I’ve found the best tactic for avoiding the micromanaging trap is to let your team members know in advance that from time to time you are going to be checking on their progress, and then basically sticking to that informal “contract” you’ve made with them. Of course, you can never renounce your prerogative to intercede in a situation that’s just not working, and you need to make that clear to your team up front. But by keeping track of how much criticizing you’re doing on a daily basis, you can send yourself helpful red flags when you begin to reach the micromanaging threshold.

Managing your micromanaging tendencies
I’m personally so paranoid about micromanaging that I’ve come up with ratios I use to deliver criticism to my teams.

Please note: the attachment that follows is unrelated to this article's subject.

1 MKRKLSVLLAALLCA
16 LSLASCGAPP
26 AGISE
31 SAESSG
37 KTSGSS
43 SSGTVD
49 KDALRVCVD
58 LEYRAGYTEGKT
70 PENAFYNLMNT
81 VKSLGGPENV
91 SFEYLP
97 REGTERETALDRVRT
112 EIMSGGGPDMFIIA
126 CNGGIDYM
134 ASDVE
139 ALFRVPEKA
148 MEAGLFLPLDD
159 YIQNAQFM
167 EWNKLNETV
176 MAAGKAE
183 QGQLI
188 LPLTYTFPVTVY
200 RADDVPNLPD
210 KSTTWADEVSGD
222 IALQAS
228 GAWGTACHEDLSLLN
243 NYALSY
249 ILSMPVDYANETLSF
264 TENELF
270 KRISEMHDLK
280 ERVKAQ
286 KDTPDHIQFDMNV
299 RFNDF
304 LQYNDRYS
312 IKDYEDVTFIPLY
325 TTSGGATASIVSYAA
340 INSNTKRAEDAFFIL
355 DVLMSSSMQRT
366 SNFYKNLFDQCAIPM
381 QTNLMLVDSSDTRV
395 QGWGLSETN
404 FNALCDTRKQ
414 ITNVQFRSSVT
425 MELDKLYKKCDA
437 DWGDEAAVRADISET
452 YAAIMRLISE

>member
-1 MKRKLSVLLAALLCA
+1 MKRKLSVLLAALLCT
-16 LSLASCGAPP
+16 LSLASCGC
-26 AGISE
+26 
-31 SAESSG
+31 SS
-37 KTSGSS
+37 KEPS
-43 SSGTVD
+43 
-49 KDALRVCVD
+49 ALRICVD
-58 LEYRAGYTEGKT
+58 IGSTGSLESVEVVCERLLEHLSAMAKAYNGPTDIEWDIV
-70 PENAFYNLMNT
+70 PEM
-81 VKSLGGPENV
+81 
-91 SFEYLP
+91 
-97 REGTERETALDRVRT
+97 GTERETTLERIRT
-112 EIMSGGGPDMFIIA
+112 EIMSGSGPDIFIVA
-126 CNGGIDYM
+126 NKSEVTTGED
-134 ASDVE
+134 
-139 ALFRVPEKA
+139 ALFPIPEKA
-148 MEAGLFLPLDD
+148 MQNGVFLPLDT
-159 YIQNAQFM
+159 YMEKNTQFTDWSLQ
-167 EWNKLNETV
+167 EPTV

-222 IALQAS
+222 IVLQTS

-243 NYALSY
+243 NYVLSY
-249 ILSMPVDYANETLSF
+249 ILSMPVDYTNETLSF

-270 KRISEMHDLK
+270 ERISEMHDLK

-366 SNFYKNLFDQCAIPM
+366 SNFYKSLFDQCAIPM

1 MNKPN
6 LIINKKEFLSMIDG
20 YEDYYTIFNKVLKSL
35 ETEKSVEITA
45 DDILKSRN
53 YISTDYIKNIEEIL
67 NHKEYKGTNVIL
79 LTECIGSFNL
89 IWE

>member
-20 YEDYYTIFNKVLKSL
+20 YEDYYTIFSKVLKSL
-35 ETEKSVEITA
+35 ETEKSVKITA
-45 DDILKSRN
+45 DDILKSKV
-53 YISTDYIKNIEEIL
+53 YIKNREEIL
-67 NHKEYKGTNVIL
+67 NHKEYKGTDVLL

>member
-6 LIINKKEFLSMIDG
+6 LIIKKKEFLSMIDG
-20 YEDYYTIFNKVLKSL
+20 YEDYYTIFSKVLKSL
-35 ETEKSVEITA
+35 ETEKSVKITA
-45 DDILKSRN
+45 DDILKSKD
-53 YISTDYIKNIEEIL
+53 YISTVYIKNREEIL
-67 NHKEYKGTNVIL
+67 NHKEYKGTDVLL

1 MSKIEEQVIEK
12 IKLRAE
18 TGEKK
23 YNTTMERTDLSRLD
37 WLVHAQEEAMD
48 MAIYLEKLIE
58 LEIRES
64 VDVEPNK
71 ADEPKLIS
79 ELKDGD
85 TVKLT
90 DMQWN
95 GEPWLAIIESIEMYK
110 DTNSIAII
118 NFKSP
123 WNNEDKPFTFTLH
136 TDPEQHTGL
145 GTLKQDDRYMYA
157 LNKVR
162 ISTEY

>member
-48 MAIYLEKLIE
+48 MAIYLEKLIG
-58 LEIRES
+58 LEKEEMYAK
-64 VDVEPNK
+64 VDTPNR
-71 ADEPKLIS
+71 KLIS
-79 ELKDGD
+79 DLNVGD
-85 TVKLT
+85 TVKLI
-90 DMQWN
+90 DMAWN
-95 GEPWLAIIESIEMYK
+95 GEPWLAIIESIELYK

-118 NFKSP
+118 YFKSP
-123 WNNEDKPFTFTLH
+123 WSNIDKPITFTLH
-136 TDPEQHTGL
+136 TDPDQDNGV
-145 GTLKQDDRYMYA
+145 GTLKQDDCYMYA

Praise about 70 percent of the time; criticize about 30 percent of the time. Our letter writer noted that she’s never been praised for her work, only criticized. Bad stuff just jumps out at you, but you need to keep track of your team members’ accomplishments and let them know that you appreciate their work. If that 30 percent criticism threshold seems a little low, just remember that even constructive criticism stings a little more than praise—30 percent is plenty. If you find yourself needing to constantly criticize an employee’s performance, it’s either time to realign your expectations or begin an employee performance plan. If you can’t think of criticisms for an employee, you need to find some new growth areas where constructive criticisms will build skills.